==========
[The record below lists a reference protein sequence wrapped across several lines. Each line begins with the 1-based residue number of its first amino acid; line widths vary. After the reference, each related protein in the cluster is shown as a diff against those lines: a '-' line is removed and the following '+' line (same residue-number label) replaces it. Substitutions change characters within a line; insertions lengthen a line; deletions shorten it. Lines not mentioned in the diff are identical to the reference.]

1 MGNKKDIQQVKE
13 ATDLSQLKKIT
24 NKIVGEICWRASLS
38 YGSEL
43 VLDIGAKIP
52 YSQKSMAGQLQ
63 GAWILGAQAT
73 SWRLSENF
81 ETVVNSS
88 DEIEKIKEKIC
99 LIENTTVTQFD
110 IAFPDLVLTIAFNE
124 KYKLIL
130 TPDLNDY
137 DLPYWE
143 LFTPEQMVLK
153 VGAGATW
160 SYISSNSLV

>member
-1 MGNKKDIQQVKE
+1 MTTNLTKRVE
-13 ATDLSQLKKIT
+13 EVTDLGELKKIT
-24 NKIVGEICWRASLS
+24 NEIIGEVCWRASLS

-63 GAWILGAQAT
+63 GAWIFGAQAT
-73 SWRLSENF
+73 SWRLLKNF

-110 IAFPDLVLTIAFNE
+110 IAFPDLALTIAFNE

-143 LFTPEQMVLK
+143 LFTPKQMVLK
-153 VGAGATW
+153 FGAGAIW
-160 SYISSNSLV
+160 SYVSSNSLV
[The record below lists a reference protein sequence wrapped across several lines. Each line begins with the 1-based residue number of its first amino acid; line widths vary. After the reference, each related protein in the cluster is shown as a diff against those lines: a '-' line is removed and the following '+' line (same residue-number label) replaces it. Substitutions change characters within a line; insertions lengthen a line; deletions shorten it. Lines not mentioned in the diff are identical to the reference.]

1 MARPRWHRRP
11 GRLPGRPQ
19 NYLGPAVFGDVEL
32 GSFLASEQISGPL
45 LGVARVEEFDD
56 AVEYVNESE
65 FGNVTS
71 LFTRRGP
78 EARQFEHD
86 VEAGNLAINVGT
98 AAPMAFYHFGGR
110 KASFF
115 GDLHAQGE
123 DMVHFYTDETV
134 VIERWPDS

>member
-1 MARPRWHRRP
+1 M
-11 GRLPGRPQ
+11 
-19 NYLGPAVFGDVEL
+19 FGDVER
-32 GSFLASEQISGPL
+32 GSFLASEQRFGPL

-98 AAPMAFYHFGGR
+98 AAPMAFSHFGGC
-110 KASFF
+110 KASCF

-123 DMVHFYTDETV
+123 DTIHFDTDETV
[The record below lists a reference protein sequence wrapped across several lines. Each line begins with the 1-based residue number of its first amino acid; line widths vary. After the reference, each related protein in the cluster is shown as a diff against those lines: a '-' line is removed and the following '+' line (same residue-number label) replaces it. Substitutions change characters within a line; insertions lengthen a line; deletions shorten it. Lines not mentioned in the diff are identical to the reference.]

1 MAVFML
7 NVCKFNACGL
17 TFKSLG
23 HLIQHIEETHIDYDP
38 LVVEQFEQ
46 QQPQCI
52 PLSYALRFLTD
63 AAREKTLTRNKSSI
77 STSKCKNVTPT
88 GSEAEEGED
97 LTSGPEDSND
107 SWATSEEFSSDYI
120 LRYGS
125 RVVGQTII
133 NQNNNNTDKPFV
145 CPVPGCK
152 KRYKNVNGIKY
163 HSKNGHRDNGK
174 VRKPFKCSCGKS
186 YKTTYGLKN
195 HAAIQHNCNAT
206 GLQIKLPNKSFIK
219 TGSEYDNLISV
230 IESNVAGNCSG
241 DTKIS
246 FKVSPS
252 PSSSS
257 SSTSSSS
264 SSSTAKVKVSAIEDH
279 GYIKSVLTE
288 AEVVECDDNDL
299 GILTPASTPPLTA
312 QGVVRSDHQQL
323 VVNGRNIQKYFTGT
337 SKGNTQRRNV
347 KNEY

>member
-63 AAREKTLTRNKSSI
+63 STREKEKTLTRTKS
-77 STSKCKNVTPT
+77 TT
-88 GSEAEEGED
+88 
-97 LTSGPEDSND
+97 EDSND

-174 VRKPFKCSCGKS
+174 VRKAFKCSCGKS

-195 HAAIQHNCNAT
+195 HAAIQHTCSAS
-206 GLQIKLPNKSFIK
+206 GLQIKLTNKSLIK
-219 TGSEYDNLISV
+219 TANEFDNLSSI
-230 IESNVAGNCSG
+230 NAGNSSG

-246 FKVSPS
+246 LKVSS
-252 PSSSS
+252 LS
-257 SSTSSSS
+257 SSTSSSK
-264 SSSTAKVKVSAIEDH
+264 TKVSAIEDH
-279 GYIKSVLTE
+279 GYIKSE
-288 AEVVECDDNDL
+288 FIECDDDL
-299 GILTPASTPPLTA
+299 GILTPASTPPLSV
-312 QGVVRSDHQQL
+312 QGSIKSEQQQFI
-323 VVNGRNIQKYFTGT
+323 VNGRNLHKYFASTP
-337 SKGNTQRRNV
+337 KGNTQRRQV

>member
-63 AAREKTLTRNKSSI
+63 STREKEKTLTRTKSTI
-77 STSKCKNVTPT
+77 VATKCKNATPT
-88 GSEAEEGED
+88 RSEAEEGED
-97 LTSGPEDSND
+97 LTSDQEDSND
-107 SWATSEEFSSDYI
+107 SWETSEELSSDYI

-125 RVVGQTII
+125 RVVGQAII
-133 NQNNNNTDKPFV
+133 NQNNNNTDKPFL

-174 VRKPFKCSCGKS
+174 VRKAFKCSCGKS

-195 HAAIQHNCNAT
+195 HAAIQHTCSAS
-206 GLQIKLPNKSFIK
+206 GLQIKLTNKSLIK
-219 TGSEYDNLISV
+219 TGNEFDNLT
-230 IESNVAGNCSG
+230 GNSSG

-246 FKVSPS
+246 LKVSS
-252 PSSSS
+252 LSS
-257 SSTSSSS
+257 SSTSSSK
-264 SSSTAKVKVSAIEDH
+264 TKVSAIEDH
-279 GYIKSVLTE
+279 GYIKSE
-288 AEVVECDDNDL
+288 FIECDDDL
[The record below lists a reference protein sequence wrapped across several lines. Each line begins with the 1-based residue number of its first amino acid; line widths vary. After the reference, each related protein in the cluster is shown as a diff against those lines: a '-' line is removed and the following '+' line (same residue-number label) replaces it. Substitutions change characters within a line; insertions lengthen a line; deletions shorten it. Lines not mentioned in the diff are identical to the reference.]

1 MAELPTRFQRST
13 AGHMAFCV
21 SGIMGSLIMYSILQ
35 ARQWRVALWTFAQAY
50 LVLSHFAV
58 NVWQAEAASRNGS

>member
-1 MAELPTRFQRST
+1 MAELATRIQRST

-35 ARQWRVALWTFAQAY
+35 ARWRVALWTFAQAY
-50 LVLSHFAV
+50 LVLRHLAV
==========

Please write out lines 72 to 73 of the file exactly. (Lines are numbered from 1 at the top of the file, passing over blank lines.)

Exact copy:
7 NVCKFNACGL
17 TFKSLG